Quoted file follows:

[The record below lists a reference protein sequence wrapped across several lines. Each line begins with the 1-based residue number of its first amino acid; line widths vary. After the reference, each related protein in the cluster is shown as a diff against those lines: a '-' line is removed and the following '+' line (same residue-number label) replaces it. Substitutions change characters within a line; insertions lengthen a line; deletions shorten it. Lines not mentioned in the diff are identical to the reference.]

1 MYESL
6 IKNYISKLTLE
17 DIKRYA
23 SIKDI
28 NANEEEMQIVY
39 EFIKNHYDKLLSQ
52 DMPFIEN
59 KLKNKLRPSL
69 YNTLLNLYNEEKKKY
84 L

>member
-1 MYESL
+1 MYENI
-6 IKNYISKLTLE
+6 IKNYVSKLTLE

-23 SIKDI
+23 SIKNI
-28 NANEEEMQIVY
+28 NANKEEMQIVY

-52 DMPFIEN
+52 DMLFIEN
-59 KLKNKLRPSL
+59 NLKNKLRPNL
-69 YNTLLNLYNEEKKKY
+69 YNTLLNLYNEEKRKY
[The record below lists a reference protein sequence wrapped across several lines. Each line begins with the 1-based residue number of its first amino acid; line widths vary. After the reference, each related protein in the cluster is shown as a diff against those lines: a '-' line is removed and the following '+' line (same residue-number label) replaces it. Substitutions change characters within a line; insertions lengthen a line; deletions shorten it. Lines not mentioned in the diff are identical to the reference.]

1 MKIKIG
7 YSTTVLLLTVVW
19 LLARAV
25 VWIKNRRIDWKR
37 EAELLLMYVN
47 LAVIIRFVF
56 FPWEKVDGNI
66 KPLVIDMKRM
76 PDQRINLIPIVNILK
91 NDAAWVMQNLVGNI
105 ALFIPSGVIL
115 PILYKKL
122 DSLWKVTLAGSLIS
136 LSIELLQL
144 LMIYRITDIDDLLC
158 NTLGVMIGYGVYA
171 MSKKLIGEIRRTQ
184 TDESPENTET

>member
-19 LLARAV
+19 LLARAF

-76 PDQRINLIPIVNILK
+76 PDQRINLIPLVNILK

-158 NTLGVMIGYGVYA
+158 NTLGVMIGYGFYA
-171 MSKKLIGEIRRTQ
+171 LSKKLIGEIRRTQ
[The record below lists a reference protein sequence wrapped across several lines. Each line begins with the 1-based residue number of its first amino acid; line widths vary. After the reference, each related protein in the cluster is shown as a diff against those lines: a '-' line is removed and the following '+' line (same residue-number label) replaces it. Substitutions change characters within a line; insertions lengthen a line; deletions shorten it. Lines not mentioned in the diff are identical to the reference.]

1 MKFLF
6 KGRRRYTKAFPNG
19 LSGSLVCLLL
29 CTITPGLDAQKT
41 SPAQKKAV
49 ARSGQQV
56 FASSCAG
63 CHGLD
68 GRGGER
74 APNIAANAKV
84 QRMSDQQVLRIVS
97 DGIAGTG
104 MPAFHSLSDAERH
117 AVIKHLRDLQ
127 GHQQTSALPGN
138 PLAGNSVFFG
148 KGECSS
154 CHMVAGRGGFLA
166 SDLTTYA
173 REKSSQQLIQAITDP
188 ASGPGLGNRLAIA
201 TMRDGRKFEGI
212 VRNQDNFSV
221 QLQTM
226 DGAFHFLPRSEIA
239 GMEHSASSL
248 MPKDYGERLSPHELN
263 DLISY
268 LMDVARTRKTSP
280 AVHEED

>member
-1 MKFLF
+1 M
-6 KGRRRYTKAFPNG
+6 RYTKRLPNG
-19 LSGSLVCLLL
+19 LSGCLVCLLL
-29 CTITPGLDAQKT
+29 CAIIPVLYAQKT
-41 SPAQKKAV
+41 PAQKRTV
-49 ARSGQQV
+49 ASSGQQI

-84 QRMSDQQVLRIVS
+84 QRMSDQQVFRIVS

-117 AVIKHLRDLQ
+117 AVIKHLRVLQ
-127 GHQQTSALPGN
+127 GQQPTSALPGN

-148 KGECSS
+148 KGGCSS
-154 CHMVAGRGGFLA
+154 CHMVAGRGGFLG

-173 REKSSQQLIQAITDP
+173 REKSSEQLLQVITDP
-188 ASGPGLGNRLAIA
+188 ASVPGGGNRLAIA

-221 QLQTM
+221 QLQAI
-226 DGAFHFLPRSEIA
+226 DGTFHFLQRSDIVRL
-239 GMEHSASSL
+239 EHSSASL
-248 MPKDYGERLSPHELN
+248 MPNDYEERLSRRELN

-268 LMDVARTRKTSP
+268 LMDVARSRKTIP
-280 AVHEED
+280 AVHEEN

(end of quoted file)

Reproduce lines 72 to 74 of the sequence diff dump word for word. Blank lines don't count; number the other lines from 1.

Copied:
148 KGECSS
154 CHMVAGRGGFLA
166 SDLTTYA